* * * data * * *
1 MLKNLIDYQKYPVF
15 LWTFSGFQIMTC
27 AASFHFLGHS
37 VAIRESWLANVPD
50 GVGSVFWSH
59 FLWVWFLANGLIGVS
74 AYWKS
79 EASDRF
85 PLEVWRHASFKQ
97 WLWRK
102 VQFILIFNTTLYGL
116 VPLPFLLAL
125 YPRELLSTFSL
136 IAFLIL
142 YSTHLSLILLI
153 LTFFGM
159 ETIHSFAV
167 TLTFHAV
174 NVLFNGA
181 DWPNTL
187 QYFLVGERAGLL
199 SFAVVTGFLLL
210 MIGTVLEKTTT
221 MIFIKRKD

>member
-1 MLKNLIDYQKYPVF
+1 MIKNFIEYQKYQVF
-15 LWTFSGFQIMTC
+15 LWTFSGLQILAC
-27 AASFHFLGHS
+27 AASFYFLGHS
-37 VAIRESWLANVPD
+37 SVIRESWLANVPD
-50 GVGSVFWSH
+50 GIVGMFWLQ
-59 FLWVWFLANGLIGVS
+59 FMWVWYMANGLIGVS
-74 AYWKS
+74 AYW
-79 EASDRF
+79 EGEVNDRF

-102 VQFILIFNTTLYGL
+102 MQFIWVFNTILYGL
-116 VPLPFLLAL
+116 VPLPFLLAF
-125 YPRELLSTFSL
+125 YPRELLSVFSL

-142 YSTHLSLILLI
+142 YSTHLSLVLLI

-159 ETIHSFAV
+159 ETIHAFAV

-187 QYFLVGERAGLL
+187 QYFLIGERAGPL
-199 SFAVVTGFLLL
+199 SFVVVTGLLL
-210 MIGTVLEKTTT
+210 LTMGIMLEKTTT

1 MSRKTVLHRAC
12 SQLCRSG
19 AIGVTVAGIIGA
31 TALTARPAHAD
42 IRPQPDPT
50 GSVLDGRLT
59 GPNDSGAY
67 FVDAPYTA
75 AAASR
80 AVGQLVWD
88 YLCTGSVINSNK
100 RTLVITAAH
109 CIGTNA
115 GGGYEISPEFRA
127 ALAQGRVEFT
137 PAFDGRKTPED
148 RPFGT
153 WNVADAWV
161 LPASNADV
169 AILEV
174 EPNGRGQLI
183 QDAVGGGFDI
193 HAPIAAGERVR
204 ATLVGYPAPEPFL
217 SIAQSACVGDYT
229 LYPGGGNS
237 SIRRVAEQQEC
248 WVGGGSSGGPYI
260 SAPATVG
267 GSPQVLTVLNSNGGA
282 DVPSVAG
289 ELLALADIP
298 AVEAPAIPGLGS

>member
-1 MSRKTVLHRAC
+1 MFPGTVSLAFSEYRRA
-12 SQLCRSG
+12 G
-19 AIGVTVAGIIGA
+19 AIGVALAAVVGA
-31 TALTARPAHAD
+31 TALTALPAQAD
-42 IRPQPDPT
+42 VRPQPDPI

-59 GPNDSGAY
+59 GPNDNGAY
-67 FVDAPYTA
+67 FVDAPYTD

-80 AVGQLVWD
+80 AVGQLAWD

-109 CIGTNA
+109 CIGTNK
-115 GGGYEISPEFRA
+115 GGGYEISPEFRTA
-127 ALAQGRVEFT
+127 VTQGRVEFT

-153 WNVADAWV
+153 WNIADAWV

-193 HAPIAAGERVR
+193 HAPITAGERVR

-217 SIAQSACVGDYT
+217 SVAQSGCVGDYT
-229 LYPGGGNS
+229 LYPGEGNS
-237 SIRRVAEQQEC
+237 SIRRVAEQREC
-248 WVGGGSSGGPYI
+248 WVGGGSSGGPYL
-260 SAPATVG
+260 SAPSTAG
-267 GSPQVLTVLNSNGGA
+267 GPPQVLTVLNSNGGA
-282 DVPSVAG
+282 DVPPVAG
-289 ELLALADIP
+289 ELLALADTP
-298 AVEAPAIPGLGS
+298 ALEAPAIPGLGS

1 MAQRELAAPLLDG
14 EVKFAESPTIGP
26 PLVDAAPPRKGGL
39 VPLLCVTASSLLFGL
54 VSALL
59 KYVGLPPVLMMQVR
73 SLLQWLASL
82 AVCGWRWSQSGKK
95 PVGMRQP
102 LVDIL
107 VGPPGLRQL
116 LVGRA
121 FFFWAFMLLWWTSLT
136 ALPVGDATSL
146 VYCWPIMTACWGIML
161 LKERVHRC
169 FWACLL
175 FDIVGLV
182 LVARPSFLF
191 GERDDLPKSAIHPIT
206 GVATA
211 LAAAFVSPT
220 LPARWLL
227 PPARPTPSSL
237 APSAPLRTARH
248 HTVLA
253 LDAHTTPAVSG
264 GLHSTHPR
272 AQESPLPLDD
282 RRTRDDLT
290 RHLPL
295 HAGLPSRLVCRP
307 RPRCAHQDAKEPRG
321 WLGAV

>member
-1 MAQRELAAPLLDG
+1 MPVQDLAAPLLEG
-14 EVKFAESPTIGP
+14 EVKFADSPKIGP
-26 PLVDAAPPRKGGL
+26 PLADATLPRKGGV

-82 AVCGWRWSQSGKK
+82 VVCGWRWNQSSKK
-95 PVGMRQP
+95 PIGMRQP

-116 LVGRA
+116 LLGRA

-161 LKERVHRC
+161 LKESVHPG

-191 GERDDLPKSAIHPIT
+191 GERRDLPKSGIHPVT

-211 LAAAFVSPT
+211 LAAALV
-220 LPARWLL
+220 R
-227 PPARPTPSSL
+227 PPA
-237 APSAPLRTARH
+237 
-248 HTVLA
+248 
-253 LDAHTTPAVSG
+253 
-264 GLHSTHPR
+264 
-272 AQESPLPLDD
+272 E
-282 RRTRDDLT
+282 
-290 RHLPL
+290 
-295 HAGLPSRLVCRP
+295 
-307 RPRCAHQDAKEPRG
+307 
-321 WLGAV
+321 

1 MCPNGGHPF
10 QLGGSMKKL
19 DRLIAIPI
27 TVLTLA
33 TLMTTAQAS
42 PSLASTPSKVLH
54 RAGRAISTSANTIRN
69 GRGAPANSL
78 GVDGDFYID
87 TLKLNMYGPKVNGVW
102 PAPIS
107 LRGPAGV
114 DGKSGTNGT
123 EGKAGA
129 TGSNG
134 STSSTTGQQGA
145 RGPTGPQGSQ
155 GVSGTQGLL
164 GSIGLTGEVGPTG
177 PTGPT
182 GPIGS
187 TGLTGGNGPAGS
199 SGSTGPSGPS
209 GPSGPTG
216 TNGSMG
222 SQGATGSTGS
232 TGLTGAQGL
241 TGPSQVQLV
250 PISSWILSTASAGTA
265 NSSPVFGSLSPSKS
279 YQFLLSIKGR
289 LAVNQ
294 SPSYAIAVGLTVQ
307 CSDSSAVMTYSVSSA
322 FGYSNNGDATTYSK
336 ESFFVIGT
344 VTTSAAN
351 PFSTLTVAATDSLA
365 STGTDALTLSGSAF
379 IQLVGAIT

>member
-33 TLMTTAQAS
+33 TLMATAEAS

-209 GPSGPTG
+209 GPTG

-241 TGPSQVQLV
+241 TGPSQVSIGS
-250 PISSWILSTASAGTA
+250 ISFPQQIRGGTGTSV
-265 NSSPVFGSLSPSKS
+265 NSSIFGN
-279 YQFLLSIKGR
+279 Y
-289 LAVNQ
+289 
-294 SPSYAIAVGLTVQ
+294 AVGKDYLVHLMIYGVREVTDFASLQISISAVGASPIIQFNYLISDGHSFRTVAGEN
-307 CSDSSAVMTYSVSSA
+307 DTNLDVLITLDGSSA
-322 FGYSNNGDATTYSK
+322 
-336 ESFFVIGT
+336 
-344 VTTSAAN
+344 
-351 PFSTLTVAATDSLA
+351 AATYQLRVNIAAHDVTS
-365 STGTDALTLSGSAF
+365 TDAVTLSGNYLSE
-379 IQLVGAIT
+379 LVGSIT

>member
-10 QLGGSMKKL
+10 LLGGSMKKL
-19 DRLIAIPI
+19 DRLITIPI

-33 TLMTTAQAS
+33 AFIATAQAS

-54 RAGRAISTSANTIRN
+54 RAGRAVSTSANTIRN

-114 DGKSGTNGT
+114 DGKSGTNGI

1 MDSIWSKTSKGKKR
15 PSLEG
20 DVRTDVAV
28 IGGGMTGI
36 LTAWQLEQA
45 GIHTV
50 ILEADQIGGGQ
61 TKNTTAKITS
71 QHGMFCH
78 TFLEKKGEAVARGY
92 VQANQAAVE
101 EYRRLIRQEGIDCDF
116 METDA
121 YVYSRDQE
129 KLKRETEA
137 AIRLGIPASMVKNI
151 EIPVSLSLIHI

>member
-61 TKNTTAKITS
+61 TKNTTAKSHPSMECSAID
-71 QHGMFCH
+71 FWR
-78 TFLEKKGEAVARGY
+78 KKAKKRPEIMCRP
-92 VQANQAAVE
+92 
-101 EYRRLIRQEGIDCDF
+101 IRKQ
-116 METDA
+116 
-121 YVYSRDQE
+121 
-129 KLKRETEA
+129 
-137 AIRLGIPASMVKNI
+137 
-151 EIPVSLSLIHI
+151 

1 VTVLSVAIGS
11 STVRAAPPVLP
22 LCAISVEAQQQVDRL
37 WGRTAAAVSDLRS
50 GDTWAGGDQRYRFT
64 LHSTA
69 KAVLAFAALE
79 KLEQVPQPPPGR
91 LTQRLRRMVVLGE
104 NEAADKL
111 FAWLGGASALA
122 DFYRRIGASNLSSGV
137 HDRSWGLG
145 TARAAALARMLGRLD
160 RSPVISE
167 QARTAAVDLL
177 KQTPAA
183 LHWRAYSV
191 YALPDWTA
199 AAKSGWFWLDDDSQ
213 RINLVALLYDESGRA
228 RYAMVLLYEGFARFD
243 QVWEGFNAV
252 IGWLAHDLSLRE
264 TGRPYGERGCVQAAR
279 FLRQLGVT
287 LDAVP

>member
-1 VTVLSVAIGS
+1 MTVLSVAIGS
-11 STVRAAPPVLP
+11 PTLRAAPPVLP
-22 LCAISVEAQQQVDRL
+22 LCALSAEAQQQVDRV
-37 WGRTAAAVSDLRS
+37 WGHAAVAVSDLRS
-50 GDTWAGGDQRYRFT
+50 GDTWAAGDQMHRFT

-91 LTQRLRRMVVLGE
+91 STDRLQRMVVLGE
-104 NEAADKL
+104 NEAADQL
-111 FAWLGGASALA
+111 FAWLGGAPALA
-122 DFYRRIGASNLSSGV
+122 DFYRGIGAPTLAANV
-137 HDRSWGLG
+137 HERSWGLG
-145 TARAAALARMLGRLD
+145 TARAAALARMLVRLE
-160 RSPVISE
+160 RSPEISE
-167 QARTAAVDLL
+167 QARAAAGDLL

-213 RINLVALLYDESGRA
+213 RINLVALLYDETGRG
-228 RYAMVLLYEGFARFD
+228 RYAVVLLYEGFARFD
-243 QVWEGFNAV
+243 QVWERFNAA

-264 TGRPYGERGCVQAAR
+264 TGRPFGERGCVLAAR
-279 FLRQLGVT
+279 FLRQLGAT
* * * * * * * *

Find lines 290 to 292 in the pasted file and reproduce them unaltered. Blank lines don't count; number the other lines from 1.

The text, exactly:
+33 AFIATAQAS

-54 RAGRAISTSANTIRN
+54 RAGRAVSTSANTIRN